The CISO should look for insider security threat indicators that include employees who are disgruntled, on strike, threatened by disciplinary action or dismissal, addicted to alcohol or drugs, have a gambling problem, experiencing financial problems, experiencing emotional problems, possible hacktivist, antisocial, no accountability for work performed, unsupervised functions, or have just been notified of their termination. There may be other indicators and, admittedly, they are difficult to trace but warrant close observation nonetheless.
Cybersecurity can be summarized in four control elements: policy, technical, monitoring and deployment. Cybersecurity policies need to be current, comprehensive and made available to all employees. They need to know the ground rules and be properly trained on how and why information protection is critical in performing their job responsibilities. A company can implement technical access control and authentication solutions, but they are only effective if they are used and managed by skilled cybersecurity professionals. Monitoring is only as good as the audit trail, reporting and vulnerability management systems. Deployment of technical tools and services, security administration, RBAC, defense in depth and proper network segmentation increases the ability to limit the level of internal access to authorized individuals.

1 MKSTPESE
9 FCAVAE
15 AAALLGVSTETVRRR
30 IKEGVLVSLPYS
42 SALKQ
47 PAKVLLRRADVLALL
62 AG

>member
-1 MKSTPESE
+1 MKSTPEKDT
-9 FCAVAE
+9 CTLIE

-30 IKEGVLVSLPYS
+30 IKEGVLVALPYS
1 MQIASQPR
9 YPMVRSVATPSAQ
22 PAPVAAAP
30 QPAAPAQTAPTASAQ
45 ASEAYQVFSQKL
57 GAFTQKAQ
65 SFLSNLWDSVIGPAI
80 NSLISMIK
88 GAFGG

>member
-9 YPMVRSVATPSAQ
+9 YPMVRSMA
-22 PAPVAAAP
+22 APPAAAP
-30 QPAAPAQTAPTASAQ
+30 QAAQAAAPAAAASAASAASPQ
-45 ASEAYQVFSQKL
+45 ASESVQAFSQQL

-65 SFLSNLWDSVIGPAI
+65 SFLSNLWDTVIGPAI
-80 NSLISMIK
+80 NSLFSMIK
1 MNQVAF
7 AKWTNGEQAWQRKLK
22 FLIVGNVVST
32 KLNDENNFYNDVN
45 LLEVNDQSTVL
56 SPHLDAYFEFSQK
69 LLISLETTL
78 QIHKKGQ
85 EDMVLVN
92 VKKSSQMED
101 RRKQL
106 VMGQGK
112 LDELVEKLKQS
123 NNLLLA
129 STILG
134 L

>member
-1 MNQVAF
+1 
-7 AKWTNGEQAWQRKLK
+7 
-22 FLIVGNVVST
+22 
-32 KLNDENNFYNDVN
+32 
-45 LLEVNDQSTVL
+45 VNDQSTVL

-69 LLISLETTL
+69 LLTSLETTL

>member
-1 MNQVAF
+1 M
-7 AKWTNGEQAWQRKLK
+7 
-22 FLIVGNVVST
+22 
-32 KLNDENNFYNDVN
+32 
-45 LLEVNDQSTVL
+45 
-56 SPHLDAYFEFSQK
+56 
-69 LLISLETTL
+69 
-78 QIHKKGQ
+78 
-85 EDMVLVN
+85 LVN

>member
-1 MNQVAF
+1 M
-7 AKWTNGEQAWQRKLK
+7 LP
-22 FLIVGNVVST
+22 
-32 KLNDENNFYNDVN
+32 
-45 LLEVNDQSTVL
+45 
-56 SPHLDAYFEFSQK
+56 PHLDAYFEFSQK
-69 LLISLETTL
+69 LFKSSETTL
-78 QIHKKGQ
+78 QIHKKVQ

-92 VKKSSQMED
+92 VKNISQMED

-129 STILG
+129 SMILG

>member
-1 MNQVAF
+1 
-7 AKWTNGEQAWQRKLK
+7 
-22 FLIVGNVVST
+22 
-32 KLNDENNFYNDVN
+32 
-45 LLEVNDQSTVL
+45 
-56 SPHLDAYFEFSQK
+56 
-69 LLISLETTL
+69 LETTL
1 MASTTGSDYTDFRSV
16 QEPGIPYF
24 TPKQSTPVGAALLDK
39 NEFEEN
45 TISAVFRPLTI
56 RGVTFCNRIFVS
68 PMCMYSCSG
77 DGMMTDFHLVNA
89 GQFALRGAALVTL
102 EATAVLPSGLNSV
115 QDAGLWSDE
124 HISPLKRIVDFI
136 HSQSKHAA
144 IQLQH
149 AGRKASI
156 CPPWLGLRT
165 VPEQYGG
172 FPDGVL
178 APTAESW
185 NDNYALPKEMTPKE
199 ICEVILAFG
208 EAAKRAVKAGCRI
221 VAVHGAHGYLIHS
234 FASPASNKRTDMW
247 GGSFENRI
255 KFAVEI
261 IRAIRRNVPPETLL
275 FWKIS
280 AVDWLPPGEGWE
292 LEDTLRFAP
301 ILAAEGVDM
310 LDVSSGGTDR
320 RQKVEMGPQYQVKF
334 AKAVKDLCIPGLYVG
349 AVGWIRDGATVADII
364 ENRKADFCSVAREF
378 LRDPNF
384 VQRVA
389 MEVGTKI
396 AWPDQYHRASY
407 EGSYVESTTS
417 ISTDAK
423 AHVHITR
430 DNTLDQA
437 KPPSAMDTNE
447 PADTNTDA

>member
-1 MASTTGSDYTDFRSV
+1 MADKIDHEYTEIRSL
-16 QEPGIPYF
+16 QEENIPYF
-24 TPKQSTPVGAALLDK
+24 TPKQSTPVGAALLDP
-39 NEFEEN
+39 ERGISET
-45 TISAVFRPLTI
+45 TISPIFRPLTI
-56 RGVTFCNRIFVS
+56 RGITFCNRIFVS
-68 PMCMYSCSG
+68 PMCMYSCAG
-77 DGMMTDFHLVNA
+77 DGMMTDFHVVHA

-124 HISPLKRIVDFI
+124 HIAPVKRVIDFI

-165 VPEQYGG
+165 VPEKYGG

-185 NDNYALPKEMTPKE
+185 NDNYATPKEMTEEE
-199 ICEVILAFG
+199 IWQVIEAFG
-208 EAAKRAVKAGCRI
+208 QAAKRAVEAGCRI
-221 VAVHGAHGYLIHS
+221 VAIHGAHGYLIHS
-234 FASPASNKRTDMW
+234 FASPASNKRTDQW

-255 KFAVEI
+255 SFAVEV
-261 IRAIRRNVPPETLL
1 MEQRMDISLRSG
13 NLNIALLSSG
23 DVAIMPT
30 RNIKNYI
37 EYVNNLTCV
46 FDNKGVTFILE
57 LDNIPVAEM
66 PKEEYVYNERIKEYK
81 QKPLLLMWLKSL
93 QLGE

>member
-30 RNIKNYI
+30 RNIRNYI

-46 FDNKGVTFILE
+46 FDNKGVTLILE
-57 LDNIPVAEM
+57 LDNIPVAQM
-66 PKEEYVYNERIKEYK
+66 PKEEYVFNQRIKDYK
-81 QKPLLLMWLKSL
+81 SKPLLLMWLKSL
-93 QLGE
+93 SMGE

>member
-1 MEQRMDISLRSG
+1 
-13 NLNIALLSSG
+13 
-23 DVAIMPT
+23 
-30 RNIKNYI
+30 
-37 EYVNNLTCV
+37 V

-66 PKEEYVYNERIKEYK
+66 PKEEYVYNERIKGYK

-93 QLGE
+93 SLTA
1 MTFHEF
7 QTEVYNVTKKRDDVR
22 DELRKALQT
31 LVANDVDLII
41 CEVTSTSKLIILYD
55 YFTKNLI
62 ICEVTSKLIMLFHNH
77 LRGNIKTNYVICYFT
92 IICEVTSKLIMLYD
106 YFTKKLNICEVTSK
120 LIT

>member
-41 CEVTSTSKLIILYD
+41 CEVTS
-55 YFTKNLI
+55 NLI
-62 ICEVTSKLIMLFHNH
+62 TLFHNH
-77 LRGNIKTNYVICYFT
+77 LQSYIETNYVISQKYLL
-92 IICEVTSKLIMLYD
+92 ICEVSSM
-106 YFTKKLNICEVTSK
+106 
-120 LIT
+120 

Insider security threats will always exist. Some people may frown on this threat and argue for the importance of trusting employees, but cybersecurity is not a matter of trust. Trust is never an issue. The issue is prudent controls and access granted commensurate with risks and what is needed to perform job responsibilities. This goes a long way in mitigating insider threat.